How annoying is it when unborn babies’ growth is described in terms of fruit or vegetables? Very, but sorry, your little one is currently rocking an apple pip vibe in terms of size – but not for long! At five weeks gestation, they will be around 5mm long, and their heart, brain and spine will be developing at a pace. Soon, your baby’s heart will actually start beating, and if you have an early scan in the coming weeks, you would see it flickering on the monitor.
Your baby’s head is also seeing signs of development with the neural tube developing (the start of the connection between their spinal cord and brain) which will help to regulate your baby’s vital functions along with heart rate and blood supply. Whilst your baby might currently resemble a tiny tadpole, their limbs are also starting to develop with nubs starting to turn into small limp flippers, the precursor to arms and legs forming.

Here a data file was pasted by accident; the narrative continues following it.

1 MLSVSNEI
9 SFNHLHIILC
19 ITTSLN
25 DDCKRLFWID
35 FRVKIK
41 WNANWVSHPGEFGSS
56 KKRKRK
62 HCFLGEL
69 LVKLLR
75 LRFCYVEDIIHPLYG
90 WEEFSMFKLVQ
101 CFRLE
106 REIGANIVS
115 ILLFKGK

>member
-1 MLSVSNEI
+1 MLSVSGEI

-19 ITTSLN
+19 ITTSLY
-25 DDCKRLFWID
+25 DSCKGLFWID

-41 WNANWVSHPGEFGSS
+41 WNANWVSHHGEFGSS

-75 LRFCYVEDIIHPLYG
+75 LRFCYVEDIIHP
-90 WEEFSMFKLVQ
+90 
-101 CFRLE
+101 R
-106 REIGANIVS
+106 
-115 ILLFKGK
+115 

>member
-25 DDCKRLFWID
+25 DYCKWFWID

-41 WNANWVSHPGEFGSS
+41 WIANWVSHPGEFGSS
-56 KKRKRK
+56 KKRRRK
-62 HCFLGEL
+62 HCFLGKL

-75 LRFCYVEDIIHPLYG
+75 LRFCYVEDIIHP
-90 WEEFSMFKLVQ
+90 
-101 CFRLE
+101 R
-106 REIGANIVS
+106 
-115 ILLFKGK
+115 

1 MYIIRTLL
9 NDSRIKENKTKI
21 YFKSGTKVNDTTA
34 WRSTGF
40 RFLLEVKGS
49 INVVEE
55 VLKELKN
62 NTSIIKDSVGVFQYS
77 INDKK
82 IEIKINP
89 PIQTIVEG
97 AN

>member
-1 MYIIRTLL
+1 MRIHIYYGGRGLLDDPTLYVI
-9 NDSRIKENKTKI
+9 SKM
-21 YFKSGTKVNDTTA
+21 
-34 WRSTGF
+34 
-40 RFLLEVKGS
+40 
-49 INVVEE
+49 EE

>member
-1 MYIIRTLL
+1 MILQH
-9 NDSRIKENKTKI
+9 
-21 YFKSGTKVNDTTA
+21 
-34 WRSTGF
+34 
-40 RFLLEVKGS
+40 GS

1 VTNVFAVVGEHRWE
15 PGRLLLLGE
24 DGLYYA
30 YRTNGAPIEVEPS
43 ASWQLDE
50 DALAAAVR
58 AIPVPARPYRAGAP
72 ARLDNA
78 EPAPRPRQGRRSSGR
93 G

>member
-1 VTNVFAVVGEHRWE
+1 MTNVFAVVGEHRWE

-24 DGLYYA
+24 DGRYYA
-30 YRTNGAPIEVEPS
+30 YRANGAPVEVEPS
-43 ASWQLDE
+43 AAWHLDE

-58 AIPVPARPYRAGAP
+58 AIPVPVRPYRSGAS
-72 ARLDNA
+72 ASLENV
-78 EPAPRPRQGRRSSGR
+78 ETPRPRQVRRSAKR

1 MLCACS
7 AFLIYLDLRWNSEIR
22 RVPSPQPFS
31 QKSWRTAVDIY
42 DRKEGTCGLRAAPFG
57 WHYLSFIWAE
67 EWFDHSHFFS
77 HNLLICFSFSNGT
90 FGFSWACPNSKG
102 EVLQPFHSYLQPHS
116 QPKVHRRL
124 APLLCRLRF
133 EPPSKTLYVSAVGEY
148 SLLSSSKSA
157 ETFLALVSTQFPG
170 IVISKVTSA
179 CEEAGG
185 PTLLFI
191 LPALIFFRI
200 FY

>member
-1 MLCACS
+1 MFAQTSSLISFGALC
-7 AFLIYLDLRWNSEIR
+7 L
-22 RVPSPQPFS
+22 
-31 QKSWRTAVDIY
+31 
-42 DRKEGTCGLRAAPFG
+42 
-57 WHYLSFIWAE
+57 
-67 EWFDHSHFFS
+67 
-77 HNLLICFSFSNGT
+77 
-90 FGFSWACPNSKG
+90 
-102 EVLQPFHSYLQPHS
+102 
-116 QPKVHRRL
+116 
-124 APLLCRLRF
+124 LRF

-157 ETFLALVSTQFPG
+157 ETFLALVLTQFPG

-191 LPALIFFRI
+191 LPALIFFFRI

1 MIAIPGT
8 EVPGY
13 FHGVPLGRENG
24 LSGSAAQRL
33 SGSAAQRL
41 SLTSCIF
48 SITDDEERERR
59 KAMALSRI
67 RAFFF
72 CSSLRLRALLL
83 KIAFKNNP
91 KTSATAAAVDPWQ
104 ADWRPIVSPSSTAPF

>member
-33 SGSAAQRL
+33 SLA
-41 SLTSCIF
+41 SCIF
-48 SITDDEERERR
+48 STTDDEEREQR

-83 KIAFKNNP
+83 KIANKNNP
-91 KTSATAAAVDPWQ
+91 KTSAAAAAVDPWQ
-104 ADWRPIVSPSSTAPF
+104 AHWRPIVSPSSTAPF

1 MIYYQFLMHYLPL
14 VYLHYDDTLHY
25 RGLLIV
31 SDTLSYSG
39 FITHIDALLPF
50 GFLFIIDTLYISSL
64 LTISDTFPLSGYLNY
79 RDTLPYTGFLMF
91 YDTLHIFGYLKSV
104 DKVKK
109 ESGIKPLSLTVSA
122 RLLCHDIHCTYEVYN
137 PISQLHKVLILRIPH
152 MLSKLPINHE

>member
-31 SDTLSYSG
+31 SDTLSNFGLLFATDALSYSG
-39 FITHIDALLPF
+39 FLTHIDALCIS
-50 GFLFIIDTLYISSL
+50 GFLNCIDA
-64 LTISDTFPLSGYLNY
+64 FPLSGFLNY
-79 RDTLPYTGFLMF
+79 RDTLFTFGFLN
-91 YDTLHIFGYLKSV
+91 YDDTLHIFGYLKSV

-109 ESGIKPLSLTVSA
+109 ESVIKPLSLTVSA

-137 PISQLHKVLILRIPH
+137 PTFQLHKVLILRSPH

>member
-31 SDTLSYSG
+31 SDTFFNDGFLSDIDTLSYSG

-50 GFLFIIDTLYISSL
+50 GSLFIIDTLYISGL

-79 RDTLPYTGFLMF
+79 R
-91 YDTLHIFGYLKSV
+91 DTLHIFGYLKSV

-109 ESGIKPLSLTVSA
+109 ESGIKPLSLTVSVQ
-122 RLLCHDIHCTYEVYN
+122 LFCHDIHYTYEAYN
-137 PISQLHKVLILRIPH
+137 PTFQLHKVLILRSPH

You at 5 weeks pregnant
The signs of early pregnancy might have kicked in by now, but some women with an irregular cycle might still be in the dark as to what is causing the sickness, nausea, overwhelming tiredness and uncomfortable boobs! It will get better, so hang on in there!
If you know you are pregnant, you might be feeling a bit worried or anxious about how your pregnancy is progressing, particularly as you will not have had a scan or ante-natal checks at this stage. Try and relax, eat healthily and get plenty of rest, but do have a chat with your GP if you have any worries.
Some mums-to-be will spot or bleed early in pregnancy – have a read of our early pregnancy pages if you are concerned about this. Rarely, it could be a sign of ectopic pregnancy or miscarriage, so it is always best to get it checked out.
Something to take in to consideration in week 5
If you now know you are pregnant, you might be wondering if you can still safely exercise and continue to do all your usual activities. Keeping fit and active is really important in pregnancy, both for you and your baby’s health, and potentially for an easier labour and delivery, too. If you currently regularly work out, unless it is something very high risk or a contact sport, you will be fine to continue at your own pace. It would also be wise to speak to your trainer or gym staff about how you should adapt your work out regime now you are expecting, just to be on the safe side.